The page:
The Salem News
---- — NORTH BILLERICA — It’s a universal term of endearment for a young player — particularly a freshman — who is good enough to make, and play for, his or her high school varsity team.
Technically, Tristan Bradley still qualifies. The ninth grade goaltender for Swampscott High is soft spoken, deferential to his older teammates and stands all of 5-foot-9 and about 140 pounds.
But during the biggest win in program history last night, the puppy became a Big Dog.
The Big Blue are off to their first-ever Division 3 North title game after scoring three times in the final 121 seconds last night to upset their arch rivals from Marblehead, 4-1, at the Chelmsford Forum — and Bradley was a huge reason why.
It wasn’t just that he stopped 24 shots; it was both how and when he stopped them. It was standing tall in the face of constant pressure, with players 60, 70 or even 80 pounds heavier than he crashing his net, hungry for the rebounds that never came. It was keeping his team within striking distance when the rival Headers dictated play for much of the first two periods, both in terms of puck possession and physicality. It was Bradley seemingly impervious to the pressure that surrounded him, simply doing what he’s done since he first strapped on the pads at just 3 years old.
“I’ve never played in a game this big in my life ... so yeah, I’m feeling pretty good,” said the 15-year old Bradley. “I felt like I was in a zone from the first period on.”
Gino Faia, the former Swampscott High player who has not only guided his team to the most wins in school history (17) but also two games away from playing for a state title, may have had the understatement of the season when he said Bradley didn’t play like the freshman he actually is. Stepping up his play in practice the last few weeks (”Tristan’s been on fire lately,” said Faia) has only helped his confidence in the actual games.
Having seen what the Headers were capable of close-up during the regular season — he played the third period of a 6-3 loss three days before Christmas, and went the distance in a 5-0 shutout loss six-and-a-half weeks later — Bradley knew what to expect last night. Shots coming from every angle, at any time. Pressure that could come in massive waves. An opponent that played with confidence, swagger and knew how to score in pressure situations.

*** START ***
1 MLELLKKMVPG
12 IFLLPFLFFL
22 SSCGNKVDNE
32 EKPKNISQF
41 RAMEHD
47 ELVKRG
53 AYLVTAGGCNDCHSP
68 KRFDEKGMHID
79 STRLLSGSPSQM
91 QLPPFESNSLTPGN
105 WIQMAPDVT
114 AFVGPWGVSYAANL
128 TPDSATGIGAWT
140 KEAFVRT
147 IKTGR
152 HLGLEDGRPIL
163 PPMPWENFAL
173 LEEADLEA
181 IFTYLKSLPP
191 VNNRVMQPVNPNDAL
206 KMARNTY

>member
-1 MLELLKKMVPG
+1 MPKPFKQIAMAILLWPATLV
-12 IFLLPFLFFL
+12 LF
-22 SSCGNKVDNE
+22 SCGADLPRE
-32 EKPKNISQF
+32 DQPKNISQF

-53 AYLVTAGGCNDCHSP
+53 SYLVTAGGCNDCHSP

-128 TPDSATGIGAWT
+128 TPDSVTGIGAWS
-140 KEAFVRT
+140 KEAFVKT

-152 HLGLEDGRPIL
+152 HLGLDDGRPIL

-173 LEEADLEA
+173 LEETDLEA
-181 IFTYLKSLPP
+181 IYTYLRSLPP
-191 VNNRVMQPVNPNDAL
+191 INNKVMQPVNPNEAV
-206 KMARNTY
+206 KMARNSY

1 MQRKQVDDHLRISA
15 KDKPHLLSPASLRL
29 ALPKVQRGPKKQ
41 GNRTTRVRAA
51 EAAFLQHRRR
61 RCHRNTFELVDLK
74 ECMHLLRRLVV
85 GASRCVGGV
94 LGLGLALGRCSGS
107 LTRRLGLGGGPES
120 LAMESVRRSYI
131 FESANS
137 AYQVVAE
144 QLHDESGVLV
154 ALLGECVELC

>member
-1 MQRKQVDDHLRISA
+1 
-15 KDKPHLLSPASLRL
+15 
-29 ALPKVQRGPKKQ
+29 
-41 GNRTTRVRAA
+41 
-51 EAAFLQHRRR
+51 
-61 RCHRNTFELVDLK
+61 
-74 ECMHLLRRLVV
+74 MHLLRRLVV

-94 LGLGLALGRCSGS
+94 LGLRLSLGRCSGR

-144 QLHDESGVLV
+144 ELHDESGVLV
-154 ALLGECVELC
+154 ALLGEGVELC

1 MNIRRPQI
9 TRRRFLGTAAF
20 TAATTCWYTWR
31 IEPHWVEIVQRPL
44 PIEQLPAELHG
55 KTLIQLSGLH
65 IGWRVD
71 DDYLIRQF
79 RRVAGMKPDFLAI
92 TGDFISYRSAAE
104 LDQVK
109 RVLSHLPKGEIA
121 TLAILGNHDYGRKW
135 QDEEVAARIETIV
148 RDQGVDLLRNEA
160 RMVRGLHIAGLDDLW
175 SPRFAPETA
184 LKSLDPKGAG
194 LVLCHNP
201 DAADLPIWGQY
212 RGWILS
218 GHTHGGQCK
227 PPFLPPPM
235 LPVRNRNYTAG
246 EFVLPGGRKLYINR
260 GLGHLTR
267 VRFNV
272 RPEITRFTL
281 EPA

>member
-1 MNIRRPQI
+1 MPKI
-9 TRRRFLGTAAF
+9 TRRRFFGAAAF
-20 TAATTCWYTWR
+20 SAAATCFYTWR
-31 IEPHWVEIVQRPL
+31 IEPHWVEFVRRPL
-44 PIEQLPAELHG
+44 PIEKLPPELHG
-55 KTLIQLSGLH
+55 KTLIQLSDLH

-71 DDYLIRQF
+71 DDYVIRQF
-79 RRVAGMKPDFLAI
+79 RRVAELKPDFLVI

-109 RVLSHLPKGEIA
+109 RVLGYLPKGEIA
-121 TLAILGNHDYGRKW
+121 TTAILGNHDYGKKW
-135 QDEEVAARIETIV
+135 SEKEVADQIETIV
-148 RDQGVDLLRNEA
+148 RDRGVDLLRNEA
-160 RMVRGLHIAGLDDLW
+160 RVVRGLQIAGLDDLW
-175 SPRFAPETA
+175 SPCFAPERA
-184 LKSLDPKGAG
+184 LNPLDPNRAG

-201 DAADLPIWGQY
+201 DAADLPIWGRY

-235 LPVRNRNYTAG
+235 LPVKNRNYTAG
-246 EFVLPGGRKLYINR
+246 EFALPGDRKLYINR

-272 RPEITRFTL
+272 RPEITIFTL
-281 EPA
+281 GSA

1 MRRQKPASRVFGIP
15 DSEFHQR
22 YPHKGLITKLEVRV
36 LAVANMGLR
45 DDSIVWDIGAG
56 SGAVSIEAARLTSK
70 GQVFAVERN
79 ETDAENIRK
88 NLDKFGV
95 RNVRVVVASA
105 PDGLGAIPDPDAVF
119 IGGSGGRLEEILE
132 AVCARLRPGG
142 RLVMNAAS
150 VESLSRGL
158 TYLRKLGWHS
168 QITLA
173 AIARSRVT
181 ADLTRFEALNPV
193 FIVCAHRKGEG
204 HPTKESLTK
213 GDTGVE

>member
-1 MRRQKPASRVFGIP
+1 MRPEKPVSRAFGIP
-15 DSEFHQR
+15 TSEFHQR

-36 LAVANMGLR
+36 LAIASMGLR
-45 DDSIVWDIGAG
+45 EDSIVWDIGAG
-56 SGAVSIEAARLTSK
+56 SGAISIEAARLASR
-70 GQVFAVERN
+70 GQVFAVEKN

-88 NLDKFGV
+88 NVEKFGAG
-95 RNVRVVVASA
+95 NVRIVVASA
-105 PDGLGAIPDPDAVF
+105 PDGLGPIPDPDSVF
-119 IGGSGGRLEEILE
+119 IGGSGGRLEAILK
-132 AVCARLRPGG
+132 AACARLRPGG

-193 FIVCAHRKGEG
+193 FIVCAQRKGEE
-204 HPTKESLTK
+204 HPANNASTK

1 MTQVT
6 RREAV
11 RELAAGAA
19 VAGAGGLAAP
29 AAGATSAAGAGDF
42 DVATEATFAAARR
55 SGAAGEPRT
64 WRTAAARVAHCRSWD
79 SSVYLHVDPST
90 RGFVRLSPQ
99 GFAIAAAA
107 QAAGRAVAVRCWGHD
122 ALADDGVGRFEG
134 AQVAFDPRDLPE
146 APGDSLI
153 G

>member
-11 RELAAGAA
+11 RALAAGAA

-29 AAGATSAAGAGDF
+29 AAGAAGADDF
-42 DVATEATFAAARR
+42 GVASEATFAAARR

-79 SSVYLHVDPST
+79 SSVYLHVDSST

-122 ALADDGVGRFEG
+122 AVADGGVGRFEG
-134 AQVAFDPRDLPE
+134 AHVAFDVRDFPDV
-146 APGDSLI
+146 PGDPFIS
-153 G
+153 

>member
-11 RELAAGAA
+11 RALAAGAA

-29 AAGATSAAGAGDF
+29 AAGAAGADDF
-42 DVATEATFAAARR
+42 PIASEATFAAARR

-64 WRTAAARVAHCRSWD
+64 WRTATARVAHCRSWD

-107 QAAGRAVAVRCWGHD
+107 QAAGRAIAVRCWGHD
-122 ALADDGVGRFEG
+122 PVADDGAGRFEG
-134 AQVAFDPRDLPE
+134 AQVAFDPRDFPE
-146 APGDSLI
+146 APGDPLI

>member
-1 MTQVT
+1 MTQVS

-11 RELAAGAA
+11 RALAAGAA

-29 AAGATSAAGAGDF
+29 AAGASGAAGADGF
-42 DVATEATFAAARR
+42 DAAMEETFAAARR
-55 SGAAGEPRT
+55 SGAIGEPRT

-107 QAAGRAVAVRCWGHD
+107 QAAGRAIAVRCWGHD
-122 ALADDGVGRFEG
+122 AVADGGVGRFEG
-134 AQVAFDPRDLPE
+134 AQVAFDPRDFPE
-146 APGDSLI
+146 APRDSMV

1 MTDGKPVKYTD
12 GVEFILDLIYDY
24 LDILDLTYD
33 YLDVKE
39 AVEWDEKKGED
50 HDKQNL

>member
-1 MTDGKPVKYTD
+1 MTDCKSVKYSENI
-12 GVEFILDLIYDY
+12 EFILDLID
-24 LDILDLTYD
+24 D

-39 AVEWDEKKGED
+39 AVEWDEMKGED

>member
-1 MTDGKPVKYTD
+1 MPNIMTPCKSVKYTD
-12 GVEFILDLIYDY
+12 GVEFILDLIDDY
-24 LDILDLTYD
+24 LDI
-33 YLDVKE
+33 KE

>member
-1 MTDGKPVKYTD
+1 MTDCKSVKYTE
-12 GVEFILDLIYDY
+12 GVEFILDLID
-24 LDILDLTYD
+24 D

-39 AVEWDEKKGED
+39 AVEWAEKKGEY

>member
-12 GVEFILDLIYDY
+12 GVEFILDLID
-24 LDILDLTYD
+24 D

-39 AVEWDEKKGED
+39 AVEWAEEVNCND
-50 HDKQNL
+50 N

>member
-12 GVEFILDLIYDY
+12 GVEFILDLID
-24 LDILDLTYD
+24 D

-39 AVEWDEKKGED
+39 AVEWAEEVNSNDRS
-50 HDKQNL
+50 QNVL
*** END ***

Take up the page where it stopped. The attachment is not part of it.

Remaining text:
Bradley didn’t give an inch.
“He has a lot of composure and great reflexes. And Tristan just doesn’t make many mistakes,” said 18-year-old Chris Carman, one of Swampscott’s four defensemen — all of whom are seniors — that patrol the area in front of Bradley. “We knew from watching him last season as an eighth grader he’d be good, and he blended into the team really well. He’s gotten more and more confident as the year has gone on.”
“Tristan didn’t let the crowd get into his head,” said three-zone force Trevor Massey, who, like Carman, is a senior captain and defenseman. “He put the team on his back.”
From the onset, Bradley was on his game. He turned aside a couple of point-blank chances from Marblehead captain Ian Maag in the first period, robbed Ty Bates on a goal mouth scramble and made himself big on an Aaron DeAngelo bid out front. After the Big Blue tied the game in the second period, Bradley flashed a quick left pad to turn away a Grade A bid from Tim Kalinowski.
“You can’t be afraid or shy away from the puck or contact. You’ve gotta stand in there,” said Bradley.
Using the butterfly style preferred by his goaltending role model, Marc-Andre Fleury of the Pittsburgh Penguins, Bradley took away the bottom of the net from the first minute of play until the 45th and final minute ended.
“I remember thinking he got a little rattled the last time we played them, but not tonight. He was quick and covered everything up so we had no second chances,” Tom Koopman, who scored the only goal for Marblehead when his first period shot went off a Swampscott player’s skate out front, said. “I make my living in front of the net, but he wasn’t giving up any rebounds.”
“The more shots we threw at him,” added Marblehead coach Bobby Jackson, “the better he played.”
Owner of a 12-2 record, 1.53 goals-against average and .918 save percentage, Bradley can no longer be referred to as a puppy.
He’s a full-fledged Big Dog now.
“What more can you ask of a freshman? said junior center Nunzio Morretti. “He’s done it all for us.”
Phil Stacey is the sports editor at The Salem News. Contact him at firstname.lastname@example.org or 978-338-2650, and follow him on Twitter @PhilStacey_SN.